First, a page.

Recurrent digestive problems and poor production in this patient may have been caused by a lack of rumen compartmentalisation, abnormal abomasal motility, constrictions in the large intestine (intestinum crassum) and fibrosis of the liver. The abomasum had abnormal motility most likely because it was anchored inadequately and only at its cranial aspect to the liver by the lesser omentum (omentum minus) and to the dorsal abdominal wall and rumen by a short greater omentum (omentum majus).


Laterality defects are very rare in domestic animals. Situs inversus is the most common laterality defect in dogs [1-4] and horses [5]. Primary ciliary dyskinesia (PCD) also known as Kartagener’s syndrome [3,5,6], is thought to be the primary cause of this condition, which is often associated with recurrent chronic respiratory problems including bronchiectasia and chronic rhinitis. The few reports on laterality defects in ruminants deal with post-mortem findings in cattle and sheep [7-11]. There have been only two cases of heterotaxy (“heteros” = other and “taxis” = arrangement) described in cattle and they were referred to as situs inversus [7,8], although at least one of these reports was restricted to intra-thoracic organs, and both were not well documented. The anatomical findings in most of the documented cases [9-11] can be best characterised as situs ambiguus, which can be divided into asplenia (right isomerism) and polysplenia (left isomerism). These conditions are also assumed to be morphological correlates of PCD in humans [12-15]. It has been shown that several gene defects are correlated with PCD and thus with laterality defects [12,16-19]. In humans, PCD is a genetically heterogeneous disorder with an autosomal recessive mode of inheritance in most cases [14,15,19].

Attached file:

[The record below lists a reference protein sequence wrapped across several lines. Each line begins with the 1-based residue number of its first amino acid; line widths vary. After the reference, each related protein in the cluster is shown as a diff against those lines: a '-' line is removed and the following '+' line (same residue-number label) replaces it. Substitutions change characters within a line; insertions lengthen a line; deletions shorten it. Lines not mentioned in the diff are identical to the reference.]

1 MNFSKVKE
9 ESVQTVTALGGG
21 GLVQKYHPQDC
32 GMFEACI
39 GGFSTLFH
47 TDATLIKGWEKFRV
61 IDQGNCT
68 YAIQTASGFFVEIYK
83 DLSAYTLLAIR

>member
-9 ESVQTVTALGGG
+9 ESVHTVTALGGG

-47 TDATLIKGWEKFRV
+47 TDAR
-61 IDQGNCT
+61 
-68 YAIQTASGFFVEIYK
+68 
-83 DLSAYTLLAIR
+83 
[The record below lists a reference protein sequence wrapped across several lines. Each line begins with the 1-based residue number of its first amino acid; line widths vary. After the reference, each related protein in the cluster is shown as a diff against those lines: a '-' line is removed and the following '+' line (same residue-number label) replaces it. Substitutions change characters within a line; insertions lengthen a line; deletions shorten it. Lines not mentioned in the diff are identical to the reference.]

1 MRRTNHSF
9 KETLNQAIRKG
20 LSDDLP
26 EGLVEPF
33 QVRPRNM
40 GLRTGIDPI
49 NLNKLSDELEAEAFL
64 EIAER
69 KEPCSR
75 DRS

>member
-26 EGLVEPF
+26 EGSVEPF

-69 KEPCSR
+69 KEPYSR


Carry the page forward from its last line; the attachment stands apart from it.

To the authors’ knowledge, this is the first detailed case report of a situs ambiguus in a cow. Because not all organs were reversed from their normal positions, and some organs had specific deviations from normal in addition to heterotaxy, this case was not diagnosed as situs inversus. The findings serve to expand our knowledge about the clinical signs, functional implications and topography of internal organs in cattle with situs ambiguus.

Case presentation

Animal and methods

A three-year-old, non-pregnant primiparous Brown Swiss cow, which had previously produced a live calf was referred to the Department of Farm Animals, Vetsuisse Faculty, University of Zurich, because of poor body condition and a tentative diagnosis of caecal dilatation. The cow was small for its age and therefore bred late, resulting in an age at first calving of 39 months. The cow was often seen ruminating but had a history of poor appetite, and production during early lactation was two thirds of the herd average. The cow resumed ovarian cyclicity and was inseminated twice post partum but did not conceive. The animal underwent clinical and ultrasonographic examinations and blood was collected for haematological and biochemical analyses. Haematocrit, total leukocyte count and the concentrations of fibrinogen and total protein from EDTA blood samples were determined on an automated blood analyser (CELL-Dyn 3500, Abbott Diagnostics Division, Baar). The concentrations of serum bilirubin, urea nitrogen, sodium, chloride, potassium, calcium, inorganic phosphorus and magnesium were determined at 37°C using an automated analyser (Cobas-Integra-800-Analyser, Roche Diagnostics, Basel) and the manufacturer’s reagents (Roche-Reagents) according to the International Federation of Clinical Chemistry and Laboratory Medicine (IFCC). Rumen fluid was collected using a stomach tube and the chloride concentration measured with an MK-II-Chloride Analyser 9265 (Sherwood, Cambridge). Results were compared with reference values established at this clinic.